The Women's Tennis Association (WTA) decided to suspend tournaments in China in light of the recent treatment of Peng Shuai.
The disappearance of renowned Chinese tennis star Peng Shuai has been the subject of discussions aplenty over the past month. On November 2, she accused former Chinese vice-president Zhang Gaoli of sexual assault.
Grave as the allegation was, many worried how the Chinese government – and by extension media – would react to it. China’s habit of censoring news that might in any way harm the Chinese Communist Party (CCP) is well-known.
Indeed, almost as soon as the allegations were aired, Shuai brought them down and any mention of the news got censored over time.
Even now, Chinese media authorities are working overtime to ensure no mentions of it on either traditional or social media.
In the past, China has gotten away with such behaviour. Sporting organisations, mindful of the potential of the Chinese market, can and will often stay mum.
But the Women’s Tennis Association (WTA) well and truly let the cat among the pigeons when they announced a pull-put from China.
“None of this is acceptable nor can it become acceptable. If powerful people can suppress the voices of women and sweep allegations of sexual assault under the rug, then the basis on which the WTA was founded – equality for women – would suffer an immense setback. I will not and cannot let that happen to the WTA and its players,” read part of CEO and chairman Steve Simon’s statement on the decision.
“China’s leaders have left the WTA with no choice. I remain hopeful that our pleas will be heard and the Chinese authorities will take steps to legitimately address this issue,” he concluded.
It is, in many ways, a gusty call to make. As said before, China is a big market for any sport to try and crack. In fact, tennis in China was also slowly but surely becoming popular.
That the body in charge of the game took such a stand is a breath of fresh air. For too long now, “money talks” has been the way things work in sports as a whole.
However, the optics of this case were too bad to ignore. It wasn’t enough that Peng Shuai was not taken seriously in her allegations; as things stand, there is no action to be taken against the alleged offender.
But what made things worse is that Shuai completely disappeared from public view. Many speculated that this was down to the Chinese government keeping her out of the spotlight until the heat died down, so to speak.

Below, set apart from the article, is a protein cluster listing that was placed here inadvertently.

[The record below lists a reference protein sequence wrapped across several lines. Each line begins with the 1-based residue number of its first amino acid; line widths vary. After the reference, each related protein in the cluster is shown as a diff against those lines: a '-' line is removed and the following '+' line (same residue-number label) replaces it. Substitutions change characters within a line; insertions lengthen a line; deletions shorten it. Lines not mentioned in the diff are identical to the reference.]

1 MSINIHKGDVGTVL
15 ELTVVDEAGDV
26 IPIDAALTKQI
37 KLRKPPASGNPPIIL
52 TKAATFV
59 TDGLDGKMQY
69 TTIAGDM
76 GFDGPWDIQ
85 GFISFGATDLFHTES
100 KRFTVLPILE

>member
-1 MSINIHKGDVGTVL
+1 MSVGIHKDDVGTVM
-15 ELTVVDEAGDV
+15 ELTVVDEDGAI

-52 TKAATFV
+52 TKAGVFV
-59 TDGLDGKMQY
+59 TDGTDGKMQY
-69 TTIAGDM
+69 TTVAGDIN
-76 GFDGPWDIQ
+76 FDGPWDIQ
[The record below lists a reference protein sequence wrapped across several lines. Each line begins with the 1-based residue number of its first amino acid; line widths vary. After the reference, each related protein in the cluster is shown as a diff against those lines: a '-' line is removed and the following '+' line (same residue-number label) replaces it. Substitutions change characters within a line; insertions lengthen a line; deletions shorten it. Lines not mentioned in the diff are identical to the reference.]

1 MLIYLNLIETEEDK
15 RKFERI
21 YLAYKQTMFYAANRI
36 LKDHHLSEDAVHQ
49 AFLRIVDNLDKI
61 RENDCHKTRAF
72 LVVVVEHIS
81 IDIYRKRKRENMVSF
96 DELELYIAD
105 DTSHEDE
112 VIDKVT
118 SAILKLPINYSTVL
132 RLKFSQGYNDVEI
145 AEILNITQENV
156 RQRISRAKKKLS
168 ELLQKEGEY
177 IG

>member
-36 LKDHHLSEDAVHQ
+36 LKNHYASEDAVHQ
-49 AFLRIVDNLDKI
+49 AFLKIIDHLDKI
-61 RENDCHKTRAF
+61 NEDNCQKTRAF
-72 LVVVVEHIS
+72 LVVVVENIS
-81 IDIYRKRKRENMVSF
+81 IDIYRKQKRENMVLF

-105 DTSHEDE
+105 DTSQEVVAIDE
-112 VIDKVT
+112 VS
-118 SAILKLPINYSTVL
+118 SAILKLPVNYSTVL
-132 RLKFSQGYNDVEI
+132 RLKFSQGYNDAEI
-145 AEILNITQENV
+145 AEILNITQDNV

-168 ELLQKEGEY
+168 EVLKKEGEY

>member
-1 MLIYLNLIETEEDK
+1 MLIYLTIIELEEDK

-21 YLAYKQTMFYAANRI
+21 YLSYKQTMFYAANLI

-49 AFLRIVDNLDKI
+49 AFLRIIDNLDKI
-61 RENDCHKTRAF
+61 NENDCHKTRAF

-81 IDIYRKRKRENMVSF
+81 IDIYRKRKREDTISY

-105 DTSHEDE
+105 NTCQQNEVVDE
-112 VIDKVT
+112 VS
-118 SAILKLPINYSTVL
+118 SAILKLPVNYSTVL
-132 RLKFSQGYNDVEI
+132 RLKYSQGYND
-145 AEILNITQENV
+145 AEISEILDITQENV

Players began to question where she possibly could be; this included top stars like Naomi Osaka. The hashtag #WhereIsPengShuai trended for days on Twitter.
The noise became too loud to ignore even for the Chinese authorities. Thus not one but two farcical video interactions between Shuai and the International Olmypic Committee president Thomas Bach, in which she said she was safe.
However, there was much that remained unanswered even then. Was she being kept against her will? Why couldn’t she simply communicate of her own accord? And what about the allegations she made?
With seemingly no answers forthcoming on this, the WTA sensed no choice but to pull out. Again, it is worth mentioning that there is a lot at stake here. But for the WTA, it was a matter of principle.
What’s more, in announcing this suspension, the WTA has arguably set a predecent for how sporting bodies should behave when matters of human rights are involved.
This might not change the way other sports operate in this matter. After all, the 2022 World Cup is going ahead in Qatar – a repressive state that has a bad human rights record.
Formula 1 also made a foray into Qatar this year, and is racing in Saudi Arabia too. The Saudis, like their fellow Middle East neighbours, have a poor human rights record.
F1 is also pushing for a new race in China; the deal for the Chinese GP has also been extended. In that vein, the sport will also see a Chinese driver in Guanyu Zhou be on the grid from next season.
In essence, the WTA’s stance is an anomaly. Indeed, it is worth noting that their male counterparts at the ATP have yet to pull out of China. This despite the fact the ATP has supported calls for an investigation into Shuai’s case.
So, in the short term at least, the sporting world is operating in their own bubble. In fact, one suspects one of the main reasons the IOC got involved to sort things out was because they wanted to ensure the 2022 Winter Olympics – to be held in Beijing – goes ahead smoothly.
The 2008 Summer Olympics went off well in the same city, and the IOC will doubtless be hoping for an encore 14 years later. But again, it is business as usual.
However, the WTA’s stance in light of the Peng Shuai treatment will now become the standard by which other sporting organisations or bodies are judged.
That, in itself, is enough to inspire some hope for change in such matters in the future.